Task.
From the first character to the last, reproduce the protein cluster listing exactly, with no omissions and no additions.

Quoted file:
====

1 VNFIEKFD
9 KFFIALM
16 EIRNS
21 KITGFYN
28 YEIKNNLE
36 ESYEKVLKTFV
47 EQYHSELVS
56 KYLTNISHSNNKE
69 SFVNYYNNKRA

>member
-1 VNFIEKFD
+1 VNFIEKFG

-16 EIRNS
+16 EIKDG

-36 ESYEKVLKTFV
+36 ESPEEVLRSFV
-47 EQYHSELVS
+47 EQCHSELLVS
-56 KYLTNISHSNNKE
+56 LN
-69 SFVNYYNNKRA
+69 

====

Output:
1 VNFIEKFD
9 KFFIALM
16 EIRNS
21 KITGFYN
28 YEIKNNLE
36 ESYEKVLKTFV
47 EQYHSELVS
56 KYLTNISHSNNKE
69 SFVNYYNNKRA

>member
-1 VNFIEKFD
+1 VNFIEKFG

-16 EIRNS
+16 EIKDG

-36 ESYEKVLKTFV
+36 ESPEEVLRSFV
-47 EQYHSELVS
+47 EQCHSELLVS
-56 KYLTNISHSNNKE
+56 LN
-69 SFVNYYNNKRA
+69 